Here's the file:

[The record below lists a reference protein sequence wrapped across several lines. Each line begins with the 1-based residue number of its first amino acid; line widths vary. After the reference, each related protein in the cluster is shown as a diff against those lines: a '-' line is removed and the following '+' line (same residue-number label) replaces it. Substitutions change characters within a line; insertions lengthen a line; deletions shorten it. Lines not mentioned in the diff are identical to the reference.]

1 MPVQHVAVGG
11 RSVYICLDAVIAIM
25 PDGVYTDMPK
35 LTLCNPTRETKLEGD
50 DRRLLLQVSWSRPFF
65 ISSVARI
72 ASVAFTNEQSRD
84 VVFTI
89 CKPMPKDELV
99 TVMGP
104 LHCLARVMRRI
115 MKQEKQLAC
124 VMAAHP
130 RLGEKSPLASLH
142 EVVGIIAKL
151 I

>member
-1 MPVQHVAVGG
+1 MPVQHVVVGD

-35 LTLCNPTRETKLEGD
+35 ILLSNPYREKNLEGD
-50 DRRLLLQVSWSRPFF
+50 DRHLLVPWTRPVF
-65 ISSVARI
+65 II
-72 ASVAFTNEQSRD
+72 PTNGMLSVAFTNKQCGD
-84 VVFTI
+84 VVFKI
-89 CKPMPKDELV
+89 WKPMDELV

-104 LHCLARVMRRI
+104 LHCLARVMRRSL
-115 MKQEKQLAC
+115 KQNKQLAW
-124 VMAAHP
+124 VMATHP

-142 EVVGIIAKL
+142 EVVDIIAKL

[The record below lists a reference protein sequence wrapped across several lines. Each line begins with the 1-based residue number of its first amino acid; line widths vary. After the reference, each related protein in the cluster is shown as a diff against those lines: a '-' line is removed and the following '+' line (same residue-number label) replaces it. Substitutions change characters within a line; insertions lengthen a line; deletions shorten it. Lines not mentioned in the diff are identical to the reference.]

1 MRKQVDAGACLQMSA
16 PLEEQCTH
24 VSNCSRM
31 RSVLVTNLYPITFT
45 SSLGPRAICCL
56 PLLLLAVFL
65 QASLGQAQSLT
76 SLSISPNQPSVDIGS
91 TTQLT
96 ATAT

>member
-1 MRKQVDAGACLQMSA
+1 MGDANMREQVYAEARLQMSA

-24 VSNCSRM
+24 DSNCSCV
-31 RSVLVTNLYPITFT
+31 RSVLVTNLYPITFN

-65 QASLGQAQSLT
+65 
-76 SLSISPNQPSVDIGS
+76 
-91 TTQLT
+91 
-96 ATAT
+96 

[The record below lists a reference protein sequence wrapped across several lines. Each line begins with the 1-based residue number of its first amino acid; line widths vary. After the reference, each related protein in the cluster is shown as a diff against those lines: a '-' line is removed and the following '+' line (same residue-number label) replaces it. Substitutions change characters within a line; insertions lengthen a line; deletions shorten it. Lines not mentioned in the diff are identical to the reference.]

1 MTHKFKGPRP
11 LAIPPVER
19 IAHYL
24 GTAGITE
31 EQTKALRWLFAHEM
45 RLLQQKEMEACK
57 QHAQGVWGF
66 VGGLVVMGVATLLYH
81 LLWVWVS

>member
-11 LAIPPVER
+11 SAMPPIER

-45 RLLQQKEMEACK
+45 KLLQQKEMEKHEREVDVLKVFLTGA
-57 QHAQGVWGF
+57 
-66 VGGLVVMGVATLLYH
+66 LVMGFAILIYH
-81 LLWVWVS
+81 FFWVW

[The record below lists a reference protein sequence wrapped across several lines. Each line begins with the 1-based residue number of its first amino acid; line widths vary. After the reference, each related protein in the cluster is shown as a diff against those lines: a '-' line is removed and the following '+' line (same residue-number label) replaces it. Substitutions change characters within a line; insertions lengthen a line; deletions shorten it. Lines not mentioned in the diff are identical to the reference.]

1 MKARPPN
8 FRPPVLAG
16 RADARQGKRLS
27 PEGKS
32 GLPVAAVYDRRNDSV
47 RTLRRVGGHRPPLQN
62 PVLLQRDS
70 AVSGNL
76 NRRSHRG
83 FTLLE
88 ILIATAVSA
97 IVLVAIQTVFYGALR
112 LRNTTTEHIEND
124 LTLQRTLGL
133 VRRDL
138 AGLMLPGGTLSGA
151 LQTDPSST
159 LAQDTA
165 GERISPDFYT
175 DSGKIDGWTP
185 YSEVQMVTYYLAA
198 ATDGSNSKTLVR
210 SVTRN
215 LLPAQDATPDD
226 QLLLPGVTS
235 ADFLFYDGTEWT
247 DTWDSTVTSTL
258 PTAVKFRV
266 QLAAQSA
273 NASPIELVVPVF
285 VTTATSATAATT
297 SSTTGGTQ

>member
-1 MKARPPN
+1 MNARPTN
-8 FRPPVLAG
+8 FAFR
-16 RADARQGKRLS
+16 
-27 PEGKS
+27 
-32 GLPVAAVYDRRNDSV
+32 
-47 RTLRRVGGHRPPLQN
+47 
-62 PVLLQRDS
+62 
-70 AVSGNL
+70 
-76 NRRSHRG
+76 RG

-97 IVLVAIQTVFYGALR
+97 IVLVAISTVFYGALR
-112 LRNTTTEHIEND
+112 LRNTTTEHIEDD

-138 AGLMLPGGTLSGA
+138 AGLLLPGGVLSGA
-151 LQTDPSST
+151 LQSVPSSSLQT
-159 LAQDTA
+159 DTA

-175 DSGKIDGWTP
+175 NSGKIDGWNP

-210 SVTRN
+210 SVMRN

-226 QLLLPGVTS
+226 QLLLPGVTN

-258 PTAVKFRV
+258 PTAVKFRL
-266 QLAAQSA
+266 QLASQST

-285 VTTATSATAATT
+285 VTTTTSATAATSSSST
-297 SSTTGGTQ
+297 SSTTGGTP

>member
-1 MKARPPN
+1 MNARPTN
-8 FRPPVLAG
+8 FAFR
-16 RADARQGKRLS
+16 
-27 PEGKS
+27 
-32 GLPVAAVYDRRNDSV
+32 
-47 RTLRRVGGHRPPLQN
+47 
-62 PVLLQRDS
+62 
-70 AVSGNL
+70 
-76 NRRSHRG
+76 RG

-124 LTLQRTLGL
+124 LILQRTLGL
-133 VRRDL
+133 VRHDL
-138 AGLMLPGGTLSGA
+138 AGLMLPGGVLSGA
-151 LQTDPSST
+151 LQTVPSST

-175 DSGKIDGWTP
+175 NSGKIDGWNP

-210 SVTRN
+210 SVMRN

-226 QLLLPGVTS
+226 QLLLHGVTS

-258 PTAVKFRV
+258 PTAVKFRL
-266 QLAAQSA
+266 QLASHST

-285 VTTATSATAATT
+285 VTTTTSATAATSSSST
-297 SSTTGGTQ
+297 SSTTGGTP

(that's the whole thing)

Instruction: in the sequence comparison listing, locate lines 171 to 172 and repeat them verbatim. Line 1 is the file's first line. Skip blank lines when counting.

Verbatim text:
-27 PEGKS
+27 